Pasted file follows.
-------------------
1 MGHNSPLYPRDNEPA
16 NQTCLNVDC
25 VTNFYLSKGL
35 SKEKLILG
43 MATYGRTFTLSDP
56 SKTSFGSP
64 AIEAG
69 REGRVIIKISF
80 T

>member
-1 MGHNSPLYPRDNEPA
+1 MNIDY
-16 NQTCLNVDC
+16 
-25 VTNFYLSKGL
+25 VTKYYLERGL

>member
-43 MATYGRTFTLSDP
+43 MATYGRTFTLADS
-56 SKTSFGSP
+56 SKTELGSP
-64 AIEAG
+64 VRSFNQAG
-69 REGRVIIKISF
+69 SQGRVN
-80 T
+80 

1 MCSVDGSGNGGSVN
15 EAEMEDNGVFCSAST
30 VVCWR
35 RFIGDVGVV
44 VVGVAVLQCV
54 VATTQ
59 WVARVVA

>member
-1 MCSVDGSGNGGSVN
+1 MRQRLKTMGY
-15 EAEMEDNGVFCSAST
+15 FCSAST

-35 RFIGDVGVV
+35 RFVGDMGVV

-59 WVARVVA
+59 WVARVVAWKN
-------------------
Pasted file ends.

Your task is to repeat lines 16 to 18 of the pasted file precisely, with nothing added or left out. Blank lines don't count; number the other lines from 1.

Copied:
+25 VTKYYLERGL

>member
-43 MATYGRTFTLSDP